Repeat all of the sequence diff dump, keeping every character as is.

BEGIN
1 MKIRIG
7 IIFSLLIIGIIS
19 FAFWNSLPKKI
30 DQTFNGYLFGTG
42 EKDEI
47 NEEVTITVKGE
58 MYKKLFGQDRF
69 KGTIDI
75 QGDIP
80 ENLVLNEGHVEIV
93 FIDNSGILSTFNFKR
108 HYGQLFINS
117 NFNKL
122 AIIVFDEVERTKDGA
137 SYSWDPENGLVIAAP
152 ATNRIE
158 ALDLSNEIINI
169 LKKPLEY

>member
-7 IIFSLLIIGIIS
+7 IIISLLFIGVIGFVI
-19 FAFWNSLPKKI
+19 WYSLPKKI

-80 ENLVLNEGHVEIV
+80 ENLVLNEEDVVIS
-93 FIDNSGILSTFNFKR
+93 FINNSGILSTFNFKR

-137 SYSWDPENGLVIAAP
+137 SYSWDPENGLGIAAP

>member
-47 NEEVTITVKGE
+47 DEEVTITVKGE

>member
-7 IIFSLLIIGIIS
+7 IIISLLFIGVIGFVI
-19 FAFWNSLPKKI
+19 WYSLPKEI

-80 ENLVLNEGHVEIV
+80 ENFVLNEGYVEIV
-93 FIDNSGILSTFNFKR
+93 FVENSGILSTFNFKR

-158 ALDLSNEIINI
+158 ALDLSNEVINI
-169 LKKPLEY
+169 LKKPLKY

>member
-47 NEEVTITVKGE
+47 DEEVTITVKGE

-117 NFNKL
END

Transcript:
1 MKIRIG
7 IIFSLLIIGIIS
19 FAFWNSLPKKI
30 DQTFNGYLFGTG
42 EKDEI
47 NEEVTITVKGE
58 MYKKLFGQDRF
69 KGTIDI
75 QGDIP
80 ENLVLNEGHVEIV
93 FIDNSGILSTFNFKR
108 HYGQLFINS
117 NFNKL
122 AIIVFDEVERTKDGA
137 SYSWDPENGLVIAAP
152 ATNRIE
158 ALDLSNEIINI
169 LKKPLEY

>member
-7 IIFSLLIIGIIS
+7 IIISLLFIGVIGFVI
-19 FAFWNSLPKKI
+19 WYSLPKKI

-80 ENLVLNEGHVEIV
+80 ENLVLNEEDVVIS
-93 FIDNSGILSTFNFKR
+93 FINNSGILSTFNFKR

-137 SYSWDPENGLVIAAP
+137 SYSWDPENGLGIAAP

>member
-47 NEEVTITVKGE
+47 DEEVTITVKGE

>member
-7 IIFSLLIIGIIS
+7 IIISLLFIGVIGFVI
-19 FAFWNSLPKKI
+19 WYSLPKEI

-80 ENLVLNEGHVEIV
+80 ENFVLNEGYVEIV
-93 FIDNSGILSTFNFKR
+93 FVENSGILSTFNFKR

-158 ALDLSNEIINI
+158 ALDLSNEVINI
-169 LKKPLEY
+169 LKKPLKY

>member
-47 NEEVTITVKGE
+47 DEEVTITVKGE

-117 NFNKL